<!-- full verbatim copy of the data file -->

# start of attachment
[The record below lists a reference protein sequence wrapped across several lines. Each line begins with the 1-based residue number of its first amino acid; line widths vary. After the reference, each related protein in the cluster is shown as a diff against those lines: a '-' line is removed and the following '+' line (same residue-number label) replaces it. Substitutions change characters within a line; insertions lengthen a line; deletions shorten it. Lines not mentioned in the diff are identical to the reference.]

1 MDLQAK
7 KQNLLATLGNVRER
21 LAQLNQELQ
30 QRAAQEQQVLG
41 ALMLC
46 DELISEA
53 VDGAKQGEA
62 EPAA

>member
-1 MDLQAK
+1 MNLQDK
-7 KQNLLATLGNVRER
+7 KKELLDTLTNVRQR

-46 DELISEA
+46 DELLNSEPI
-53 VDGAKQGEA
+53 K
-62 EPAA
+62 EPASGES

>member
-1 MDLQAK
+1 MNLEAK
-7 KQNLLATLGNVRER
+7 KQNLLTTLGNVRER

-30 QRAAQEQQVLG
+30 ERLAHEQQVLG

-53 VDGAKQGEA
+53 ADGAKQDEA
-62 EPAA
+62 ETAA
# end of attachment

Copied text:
[The record below lists a reference protein sequence wrapped across several lines. Each line begins with the 1-based residue number of its first amino acid; line widths vary. After the reference, each related protein in the cluster is shown as a diff against those lines: a '-' line is removed and the following '+' line (same residue-number label) replaces it. Substitutions change characters within a line; insertions lengthen a line; deletions shorten it. Lines not mentioned in the diff are identical to the reference.]

1 MDLQAK
7 KQNLLATLGNVRER
21 LAQLNQELQ
30 QRAAQEQQVLG
41 ALMLC
46 DELISEA
53 VDGAKQGEA
62 EPAA

>member
-1 MDLQAK
+1 MNLQDK
-7 KQNLLATLGNVRER
+7 KKELLDTLTNVRQR

-46 DELISEA
+46 DELLNSEPI
-53 VDGAKQGEA
+53 K
-62 EPAA
+62 EPASGES

>member
-1 MDLQAK
+1 MNLEAK
-7 KQNLLATLGNVRER
+7 KQNLLTTLGNVRER

-30 QRAAQEQQVLG
+30 ERLAHEQQVLG

-53 VDGAKQGEA
+53 ADGAKQDEA
-62 EPAA
+62 ETAA